Protects The Company’s Employees
A criminal background check is a critical step in hiring to ensure your company has a safe and productive workplace. It allows you to avoid bringing on employees with violent histories, which could put your staff at risk of injury or harm your business’s reputation. It’s estimated that 1.75 million work days and $55 million are lost each year due to violence in the workplace. While criminal history searches are the core of most companies’ candidate screening protocols, they are not the only search types that should be run.
In addition to federal, state, and local records, you can also conduct a civil court check to uncover any outstanding lawsuits that an applicant has filed or been involved with. Civil court searches can reveal liens against an applicant’s property and child abuse cases, which might not have resulted in a conviction. You can also run a social security trace, which uncovers information like the applicant’s current address, previous addresses, and relatives.
Some states restrict the information that can be reported by consumer reporting agencies, such as pending criminal cases or convictions over seven years old. An experienced CRA can help you comply with these laws and follow EEOC guidance when conducting criminal background checks. In addition, a reputable CRA can provide you with a fast turnaround time for most searches by working with local courts to speed up results even when the county’s records aren’t digitized.
Protects The Company’s Customers
A criminal records check can identify dangerous convictions that might threaten the safety of customers who visit your business. Before recruiting candidates for jobs involving direct contact with vulnerable groups like children and the elderly or handling sensitive information, thorough background checks are frequently undertaken as part of this type of verification. An extensive search includes searching county and state criminal databases and federal courts for cases prosecuted by the Federal Government (including PACER) to reveal crimes including mail fraud, identity theft, embezzlement, domestic violence, illegal gambling and more.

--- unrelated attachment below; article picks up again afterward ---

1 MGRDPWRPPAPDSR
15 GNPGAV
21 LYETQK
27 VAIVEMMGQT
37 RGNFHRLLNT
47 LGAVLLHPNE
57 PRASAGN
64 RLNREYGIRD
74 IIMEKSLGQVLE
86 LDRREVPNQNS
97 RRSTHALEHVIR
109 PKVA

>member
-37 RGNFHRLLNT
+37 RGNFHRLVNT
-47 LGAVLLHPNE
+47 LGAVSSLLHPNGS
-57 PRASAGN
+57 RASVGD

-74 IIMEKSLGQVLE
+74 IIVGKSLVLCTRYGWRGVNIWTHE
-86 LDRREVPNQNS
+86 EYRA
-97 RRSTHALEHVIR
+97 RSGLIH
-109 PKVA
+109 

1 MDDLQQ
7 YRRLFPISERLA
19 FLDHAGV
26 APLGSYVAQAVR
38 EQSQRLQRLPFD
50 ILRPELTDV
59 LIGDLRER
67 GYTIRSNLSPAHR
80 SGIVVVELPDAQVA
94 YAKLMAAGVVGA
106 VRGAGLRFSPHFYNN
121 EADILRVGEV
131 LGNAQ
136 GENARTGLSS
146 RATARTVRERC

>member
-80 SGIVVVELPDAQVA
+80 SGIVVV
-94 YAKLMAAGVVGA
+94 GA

Depending on the job, some employers also use searches of police and law enforcement records and additional state court databases. A comprehensive check is particularly important for positions that require a high level of security, like those that handle sensitive information or financial data. Generally, the focus is on felony and misdemeanor convictions since these are more serious and demonstrate guilt. Moreover, most employers are interested in finding out if the candidate has a record of convictions that may impact the company’s business in any way. Businesses need to conduct a thorough and complete check to avoid unfavorable hires that can negatively impact the reputation of their business, increase costs such as insurance premiums and worker’s compensation claims, or even lead to litigation.